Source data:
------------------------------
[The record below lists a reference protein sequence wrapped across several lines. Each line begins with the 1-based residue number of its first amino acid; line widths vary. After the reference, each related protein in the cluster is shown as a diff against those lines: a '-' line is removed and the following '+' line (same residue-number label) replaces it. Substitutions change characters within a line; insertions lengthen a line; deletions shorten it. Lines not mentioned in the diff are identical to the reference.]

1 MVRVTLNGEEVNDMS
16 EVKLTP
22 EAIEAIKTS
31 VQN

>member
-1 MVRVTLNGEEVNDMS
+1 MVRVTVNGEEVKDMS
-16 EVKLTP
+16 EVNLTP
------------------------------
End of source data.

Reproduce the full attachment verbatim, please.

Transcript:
[The record below lists a reference protein sequence wrapped across several lines. Each line begins with the 1-based residue number of its first amino acid; line widths vary. After the reference, each related protein in the cluster is shown as a diff against those lines: a '-' line is removed and the following '+' line (same residue-number label) replaces it. Substitutions change characters within a line; insertions lengthen a line; deletions shorten it. Lines not mentioned in the diff are identical to the reference.]

1 MVRVTLNGEEVNDMS
16 EVKLTP
22 EAIEAIKTS
31 VQN

>member
-1 MVRVTLNGEEVNDMS
+1 MVRVTVNGEEVKDMS
-16 EVKLTP
+16 EVNLTP